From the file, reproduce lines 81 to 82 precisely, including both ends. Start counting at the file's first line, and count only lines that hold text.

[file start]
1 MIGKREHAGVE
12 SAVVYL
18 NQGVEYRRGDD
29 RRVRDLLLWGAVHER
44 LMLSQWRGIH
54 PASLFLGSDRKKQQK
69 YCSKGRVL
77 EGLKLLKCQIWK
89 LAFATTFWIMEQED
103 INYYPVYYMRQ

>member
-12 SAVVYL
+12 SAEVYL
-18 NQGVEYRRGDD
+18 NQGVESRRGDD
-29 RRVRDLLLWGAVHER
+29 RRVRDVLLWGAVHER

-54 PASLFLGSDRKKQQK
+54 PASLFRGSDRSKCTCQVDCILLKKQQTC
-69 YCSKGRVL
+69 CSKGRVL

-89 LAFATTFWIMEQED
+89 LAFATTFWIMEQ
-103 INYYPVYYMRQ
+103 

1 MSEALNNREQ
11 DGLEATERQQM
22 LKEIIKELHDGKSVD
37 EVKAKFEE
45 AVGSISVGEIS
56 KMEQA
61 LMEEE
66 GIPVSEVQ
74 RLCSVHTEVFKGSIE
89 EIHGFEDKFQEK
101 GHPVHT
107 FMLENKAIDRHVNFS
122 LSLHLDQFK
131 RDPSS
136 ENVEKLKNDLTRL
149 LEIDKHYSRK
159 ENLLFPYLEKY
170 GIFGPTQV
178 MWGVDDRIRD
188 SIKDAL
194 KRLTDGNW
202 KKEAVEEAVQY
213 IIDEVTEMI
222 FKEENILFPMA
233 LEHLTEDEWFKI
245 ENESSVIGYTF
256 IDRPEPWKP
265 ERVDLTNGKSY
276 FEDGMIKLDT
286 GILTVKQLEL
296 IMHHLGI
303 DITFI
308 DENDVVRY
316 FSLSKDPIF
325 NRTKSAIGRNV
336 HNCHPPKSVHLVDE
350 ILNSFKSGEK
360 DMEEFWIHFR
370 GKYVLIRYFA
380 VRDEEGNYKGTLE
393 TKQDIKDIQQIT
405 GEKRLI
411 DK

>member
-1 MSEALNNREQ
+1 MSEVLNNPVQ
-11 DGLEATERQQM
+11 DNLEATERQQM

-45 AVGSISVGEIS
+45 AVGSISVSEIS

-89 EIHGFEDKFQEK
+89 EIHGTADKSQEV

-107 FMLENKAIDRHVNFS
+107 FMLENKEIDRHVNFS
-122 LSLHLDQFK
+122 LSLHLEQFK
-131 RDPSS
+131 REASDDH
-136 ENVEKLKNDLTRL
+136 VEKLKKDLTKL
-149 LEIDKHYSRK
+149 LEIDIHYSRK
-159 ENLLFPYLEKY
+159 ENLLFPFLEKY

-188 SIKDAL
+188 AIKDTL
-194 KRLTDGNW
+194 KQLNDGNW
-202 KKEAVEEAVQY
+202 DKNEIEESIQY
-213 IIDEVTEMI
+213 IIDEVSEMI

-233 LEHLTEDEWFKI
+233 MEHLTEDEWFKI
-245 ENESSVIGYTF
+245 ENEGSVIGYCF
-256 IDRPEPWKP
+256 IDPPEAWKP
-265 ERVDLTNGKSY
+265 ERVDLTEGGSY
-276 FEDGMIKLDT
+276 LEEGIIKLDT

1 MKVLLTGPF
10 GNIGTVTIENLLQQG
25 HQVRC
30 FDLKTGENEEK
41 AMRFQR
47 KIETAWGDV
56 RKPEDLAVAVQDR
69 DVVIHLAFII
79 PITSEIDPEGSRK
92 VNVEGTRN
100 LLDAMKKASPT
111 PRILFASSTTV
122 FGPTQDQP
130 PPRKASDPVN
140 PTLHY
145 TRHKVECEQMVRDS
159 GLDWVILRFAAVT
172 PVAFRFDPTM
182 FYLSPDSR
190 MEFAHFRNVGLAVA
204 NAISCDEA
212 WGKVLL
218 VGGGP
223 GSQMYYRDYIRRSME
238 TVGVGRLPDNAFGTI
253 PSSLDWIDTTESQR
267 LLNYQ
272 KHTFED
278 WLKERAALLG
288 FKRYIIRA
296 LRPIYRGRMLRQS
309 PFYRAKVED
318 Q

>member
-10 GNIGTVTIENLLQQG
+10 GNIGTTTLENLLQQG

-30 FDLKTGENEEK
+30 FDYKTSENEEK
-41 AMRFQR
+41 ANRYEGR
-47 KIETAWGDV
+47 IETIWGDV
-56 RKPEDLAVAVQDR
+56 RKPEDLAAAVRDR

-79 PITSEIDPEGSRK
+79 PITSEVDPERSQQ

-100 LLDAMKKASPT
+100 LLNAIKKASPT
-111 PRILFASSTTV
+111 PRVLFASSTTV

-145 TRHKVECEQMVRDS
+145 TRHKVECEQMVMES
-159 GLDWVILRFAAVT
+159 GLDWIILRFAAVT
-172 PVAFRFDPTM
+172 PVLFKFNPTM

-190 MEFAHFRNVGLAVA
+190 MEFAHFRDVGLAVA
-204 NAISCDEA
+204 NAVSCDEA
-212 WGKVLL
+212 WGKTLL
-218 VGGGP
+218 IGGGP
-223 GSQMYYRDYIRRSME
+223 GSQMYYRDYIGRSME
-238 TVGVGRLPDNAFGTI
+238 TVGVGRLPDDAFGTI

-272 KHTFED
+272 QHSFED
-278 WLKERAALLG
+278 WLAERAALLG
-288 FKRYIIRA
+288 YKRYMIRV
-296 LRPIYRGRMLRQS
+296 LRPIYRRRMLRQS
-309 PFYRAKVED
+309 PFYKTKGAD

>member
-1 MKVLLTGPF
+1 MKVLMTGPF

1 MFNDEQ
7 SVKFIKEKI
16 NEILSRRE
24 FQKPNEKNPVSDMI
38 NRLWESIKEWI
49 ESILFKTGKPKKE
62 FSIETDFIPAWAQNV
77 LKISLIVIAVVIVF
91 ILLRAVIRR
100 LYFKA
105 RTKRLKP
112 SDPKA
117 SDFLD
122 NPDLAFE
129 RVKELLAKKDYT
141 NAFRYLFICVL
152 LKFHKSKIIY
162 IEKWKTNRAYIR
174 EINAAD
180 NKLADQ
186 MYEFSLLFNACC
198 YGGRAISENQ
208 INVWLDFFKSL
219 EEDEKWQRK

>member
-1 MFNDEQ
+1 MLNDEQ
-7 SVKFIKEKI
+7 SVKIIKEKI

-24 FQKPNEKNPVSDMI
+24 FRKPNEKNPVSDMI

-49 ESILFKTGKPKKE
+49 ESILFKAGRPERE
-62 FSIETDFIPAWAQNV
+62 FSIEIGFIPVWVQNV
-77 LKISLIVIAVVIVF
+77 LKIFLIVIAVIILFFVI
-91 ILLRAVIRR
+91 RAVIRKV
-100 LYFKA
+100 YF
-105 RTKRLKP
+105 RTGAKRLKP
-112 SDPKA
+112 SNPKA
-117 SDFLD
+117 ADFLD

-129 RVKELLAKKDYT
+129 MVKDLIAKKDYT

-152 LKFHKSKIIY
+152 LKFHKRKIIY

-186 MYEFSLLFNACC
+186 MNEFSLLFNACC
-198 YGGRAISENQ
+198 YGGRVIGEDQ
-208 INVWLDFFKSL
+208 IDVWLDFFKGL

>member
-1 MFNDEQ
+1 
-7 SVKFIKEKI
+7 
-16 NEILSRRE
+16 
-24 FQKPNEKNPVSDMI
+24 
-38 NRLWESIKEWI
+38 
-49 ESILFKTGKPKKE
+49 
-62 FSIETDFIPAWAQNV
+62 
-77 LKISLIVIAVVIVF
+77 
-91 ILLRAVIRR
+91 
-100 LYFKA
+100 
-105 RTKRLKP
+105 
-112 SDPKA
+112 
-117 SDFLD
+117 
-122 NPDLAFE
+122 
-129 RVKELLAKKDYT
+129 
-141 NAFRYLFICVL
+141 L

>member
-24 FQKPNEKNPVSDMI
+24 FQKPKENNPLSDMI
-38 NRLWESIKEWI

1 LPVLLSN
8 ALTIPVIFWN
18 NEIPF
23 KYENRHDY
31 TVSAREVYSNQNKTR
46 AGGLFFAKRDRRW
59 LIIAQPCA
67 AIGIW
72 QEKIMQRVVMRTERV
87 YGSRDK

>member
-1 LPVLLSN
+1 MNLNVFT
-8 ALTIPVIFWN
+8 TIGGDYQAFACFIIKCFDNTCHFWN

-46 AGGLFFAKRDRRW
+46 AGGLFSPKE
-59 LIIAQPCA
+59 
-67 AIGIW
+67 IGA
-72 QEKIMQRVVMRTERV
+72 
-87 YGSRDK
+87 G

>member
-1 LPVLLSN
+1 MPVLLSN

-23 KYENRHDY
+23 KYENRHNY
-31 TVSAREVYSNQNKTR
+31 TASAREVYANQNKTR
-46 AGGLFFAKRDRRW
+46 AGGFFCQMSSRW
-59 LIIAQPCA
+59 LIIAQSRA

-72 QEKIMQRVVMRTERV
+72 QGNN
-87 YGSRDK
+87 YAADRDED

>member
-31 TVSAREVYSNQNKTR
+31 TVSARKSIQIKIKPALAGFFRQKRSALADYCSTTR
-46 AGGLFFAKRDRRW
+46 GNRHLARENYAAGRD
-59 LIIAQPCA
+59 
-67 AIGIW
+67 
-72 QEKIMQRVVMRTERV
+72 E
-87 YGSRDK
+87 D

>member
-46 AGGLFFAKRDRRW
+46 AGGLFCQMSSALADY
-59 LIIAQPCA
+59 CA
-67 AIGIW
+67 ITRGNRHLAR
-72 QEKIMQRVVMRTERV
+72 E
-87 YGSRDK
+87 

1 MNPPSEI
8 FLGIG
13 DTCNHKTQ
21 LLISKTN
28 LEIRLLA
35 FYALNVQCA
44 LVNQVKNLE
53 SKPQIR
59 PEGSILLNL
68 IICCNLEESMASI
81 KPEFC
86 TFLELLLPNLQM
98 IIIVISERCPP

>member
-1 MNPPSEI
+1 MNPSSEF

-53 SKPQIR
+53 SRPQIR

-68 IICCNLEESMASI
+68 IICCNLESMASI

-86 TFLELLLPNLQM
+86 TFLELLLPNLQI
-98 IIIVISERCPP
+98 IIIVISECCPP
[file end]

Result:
+122 LSLHLEQFK
-131 RDPSS